Donald Trump loves to tell us how much of an astute businessman he is. After all, he wrote The Art of the Deal. But his latest display of so-called masterful deal-making is a deplorable strategy best described as ‘Babies for Bucks,’ and mothers and children who will lose ”big-ly.”
A recent and widely shared New York Times article documented one of the most egregious recent examples of what advocates have been saying for years— corporate profit motives often undermine what’s best for public health. According to the article, the U.S. delegation to the World Health Assembly meeting in Geneva in May attempted to water down the relatively innocuous language in a breastfeeding resolution that was expected to pass without any fuss. When that didn’t work, U.S. members used intimidation tactics, including threatening to cut crucial military aid, to try to browbeat smaller nations (such as Ecuador) into refusing to support the resolution. Many breastfeeding advocates who attended the meeting shared their astonishment over this abrupt turn of events in real time on social media. Ultimately, the resolution prevailed.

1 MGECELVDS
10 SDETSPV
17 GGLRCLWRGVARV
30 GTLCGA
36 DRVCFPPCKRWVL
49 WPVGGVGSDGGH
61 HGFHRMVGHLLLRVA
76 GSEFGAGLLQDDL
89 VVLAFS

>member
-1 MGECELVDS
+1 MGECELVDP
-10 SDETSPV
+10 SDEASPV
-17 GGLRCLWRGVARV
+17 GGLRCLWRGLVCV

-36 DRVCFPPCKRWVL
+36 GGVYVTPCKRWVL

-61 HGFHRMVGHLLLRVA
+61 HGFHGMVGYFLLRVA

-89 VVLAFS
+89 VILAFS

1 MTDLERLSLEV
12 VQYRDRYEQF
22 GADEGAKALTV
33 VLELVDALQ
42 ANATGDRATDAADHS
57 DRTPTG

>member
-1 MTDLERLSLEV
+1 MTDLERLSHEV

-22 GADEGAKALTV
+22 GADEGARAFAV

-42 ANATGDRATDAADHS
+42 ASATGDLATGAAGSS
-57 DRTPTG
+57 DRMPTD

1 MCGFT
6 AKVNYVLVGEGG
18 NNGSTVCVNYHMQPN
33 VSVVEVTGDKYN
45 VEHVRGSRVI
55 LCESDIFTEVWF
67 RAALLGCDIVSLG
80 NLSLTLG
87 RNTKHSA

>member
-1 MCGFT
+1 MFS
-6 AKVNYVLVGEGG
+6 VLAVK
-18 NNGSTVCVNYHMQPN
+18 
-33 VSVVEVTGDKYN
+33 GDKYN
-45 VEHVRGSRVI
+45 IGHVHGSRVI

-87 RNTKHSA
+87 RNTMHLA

“The fight to improve maternal and infant nutrition shouldn’t be a fight. But it has become a global multi-front war being fought every day in every country by industry lobbyists and government officials who don’t always have women’s and children’s best interest at heart,” says Lucy Sullivan, executive director of 1,000 Days, a leading advocacy organization working in the U.S. and around the world to improve maternal and young child nutrition—particularly during the critical 1,000 day window between a woman’s pregnancy and a child’s second birthday. These events provide a strong indication of how low the administration has allowed its representatives to go in protecting business interests.
Although I believe breastmilk substitutes should exist for all infants who need it, and for all mothers who have truly informed decision-making when choosing it, I do not believe corporate interests, threats and intimidation should exist anywhere in public health decision-making. Yet these seem to be the hallmarks of Trump’s personality and his strategies, even when those who are most negatively affected are vulnerable infants. Babies for bucks, apparently, are not a problem for him, and babies for border walls are not either.
After all, it was Trump who recently and shamelessly used infants and toddlers as political pawns to gain leverage with Democrats to gain funding for his border wall, while also sending a powerful warning to would-be migrants about the emotional consequences of illegal border crossings. Families were separated, and breastfeeding infants and toddlers were ripped away from their mothers. The full impact of this ‘deal’ will be playing out through emotional trauma in these children for years.